While I was making the rounds, I realized that two books slipped through the filters when I was selecting my YetiStomper Picks for June.
The first slipped by because I already picked up a limited edition from Subterranean Press. Next Tuesday, Metatropolis is being rereleased by Tor in a Hardcover format.
Five original tales set in a shared urban future—from some of the hottest young writers in modern SFYou can find more of my own thoughts in this Covering Covers post I did a few weeks back.
A strange man comes to an even stranger encampment...a bouncer becomes the linchpin of an unexpected urban movement...a courier on the run has to decide who to trust in a dangerous city...a slacker in a "zero-footprint" town gets a most unusual new job...and a weapons investigator uses his skills to discover a metropolis hidden right in front of his eyes.
More than an anthology, Metatropolis is the brainchild of five of science fiction's hottest writers—Elizabeth Bear, Tobias Buckell, Jay Lake, Karl Schroeder, and project editor John Scalzi—-who combined their talents to build a new urban future, and then wrote their own stories in this collectively-constructed world. The results are individual glimpses of a shared vision, and a reading experience unlike any you've had before.
AND if you are reading this post before June 7th or so, each of the 5 authors are hosting a different contest with the same prize: a free copy of Metatropolis. John Scalzi is looking for oil-free haikus. Elizabeth Bear is looking for photoshopped,captioned screenshots from the imaginary film version of Metatropolis. Jay Lake is holding a photography contest looking for images of what your personal Metatropolis looks like. In what may be a ploy for cheap/easy research, Tobias Buckell is looking for links to interesting articles on the topic of futuristic urban revitalization. Finally, Karl Schroeder is also looking for examples of crazy urban planning but is willing to accept anecdotal evidence on your honor.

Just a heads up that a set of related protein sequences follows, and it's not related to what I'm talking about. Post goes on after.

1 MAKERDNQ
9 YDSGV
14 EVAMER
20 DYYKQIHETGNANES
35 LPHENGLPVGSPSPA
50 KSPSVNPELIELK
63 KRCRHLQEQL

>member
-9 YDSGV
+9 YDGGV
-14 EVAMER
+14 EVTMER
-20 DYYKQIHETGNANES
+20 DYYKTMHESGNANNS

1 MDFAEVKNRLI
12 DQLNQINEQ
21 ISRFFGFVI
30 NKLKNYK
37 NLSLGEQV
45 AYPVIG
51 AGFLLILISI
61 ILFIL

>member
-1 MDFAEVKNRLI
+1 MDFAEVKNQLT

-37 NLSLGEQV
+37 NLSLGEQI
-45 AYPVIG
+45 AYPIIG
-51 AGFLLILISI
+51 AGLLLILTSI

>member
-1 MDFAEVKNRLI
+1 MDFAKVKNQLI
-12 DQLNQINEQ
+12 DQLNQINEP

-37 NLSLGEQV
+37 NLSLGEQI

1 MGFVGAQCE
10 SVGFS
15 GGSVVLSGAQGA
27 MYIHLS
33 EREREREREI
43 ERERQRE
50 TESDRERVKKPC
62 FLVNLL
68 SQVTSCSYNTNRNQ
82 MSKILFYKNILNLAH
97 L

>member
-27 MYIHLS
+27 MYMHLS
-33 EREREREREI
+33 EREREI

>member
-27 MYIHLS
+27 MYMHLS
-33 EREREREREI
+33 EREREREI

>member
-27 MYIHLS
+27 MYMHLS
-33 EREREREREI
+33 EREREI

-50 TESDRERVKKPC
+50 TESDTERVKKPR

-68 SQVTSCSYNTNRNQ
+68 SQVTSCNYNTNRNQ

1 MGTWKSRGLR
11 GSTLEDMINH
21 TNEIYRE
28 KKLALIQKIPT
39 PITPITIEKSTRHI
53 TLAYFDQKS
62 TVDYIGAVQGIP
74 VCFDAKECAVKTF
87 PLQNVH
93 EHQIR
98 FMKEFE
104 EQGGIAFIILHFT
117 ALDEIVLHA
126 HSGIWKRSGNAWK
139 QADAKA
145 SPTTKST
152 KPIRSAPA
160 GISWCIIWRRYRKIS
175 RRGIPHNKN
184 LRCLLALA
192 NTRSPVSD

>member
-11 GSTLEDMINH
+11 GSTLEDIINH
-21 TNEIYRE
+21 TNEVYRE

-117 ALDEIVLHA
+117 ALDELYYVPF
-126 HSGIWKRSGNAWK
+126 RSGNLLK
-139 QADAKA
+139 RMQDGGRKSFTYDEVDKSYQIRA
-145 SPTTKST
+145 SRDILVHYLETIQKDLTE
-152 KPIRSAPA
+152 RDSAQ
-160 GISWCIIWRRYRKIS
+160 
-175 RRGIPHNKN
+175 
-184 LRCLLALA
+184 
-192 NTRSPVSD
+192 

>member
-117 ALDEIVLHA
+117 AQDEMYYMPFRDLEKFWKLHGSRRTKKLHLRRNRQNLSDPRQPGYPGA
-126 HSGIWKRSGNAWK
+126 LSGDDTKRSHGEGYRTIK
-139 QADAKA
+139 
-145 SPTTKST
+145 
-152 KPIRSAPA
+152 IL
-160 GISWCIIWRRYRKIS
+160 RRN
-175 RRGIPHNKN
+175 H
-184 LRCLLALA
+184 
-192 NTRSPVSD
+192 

The 2nd book that somehow missed my list is Mark Charan Newton's Nights of Villjamur. Sneaking into the very end of June from Del Rey, Nights of Villjamur is a very, very, very, very, very well reviewed fantasy novel. It's been out for a year or two over in the UK and the only thing that was keeping me from importing my reading experience was the announcement that the US release was only a matter of time. While I am guilty of obtaining more than a couple of books from across the pond, if the US release date is on the calendar I will generally hold off for the sake of the authors US sales figures. I'm sure those authors appreciate it. Nights of Villjamur is Fantasy with a touch of New Weird in an urban environment.
Following in the footsteps of writers like China Miéville and Richard K. Morgan, Mark Charan Newton balances style and storytelling in this bold and brilliant debut. Nights of the Villjamur marks the beginning of a sweeping new fantasy epic.Additionally, if you aren't reading Mark's blog you are doing yourself a disservice. Mark has all kinds of interesting discussions and is very engaged with his readers and the blogosphere as a whole.
Beneath a dying red sun sits the proud and ancient city of Villjamur, capital of a mighty empire that now sits powerless against an encroaching ice age. As throngs of refugees gather outside the city gates, a fierce debate rages within the walls about the fate of these desperate souls. Then tragedy strikes—and the Emperor’s elder daughter, Jamur Rika, is summoned to serve as queen. Joined by her younger sister, Jamur Eir, the queen comes to sympathize with the hardships of the common people, thanks in part to her dashing teacher Randur Estevu, a man who is not what he seems.
Meanwhile, the grisly murder of a councillor draws the attention of Inspector Rumex Jeryd. Jeryd is a rumel, a species of nonhuman that can live for hundreds of years and shares the city with humans, birdlike garuda, and the eerie banshees whose forlorn cries herald death. Jeryd’s investigation will lead him into a web of corruption—and to an obscene conspiracy that threatens the lives of Rika and Eir, and the future of Villjamur itself.
But in the far north, where the drawn-out winter has already begun, an even greater threat appears, against which all the empire’s military and magical power may well prove useless—a threat from another world.
Anyway, my apologies for missing those two books. Be sure to check them out as well as all of the picks for June.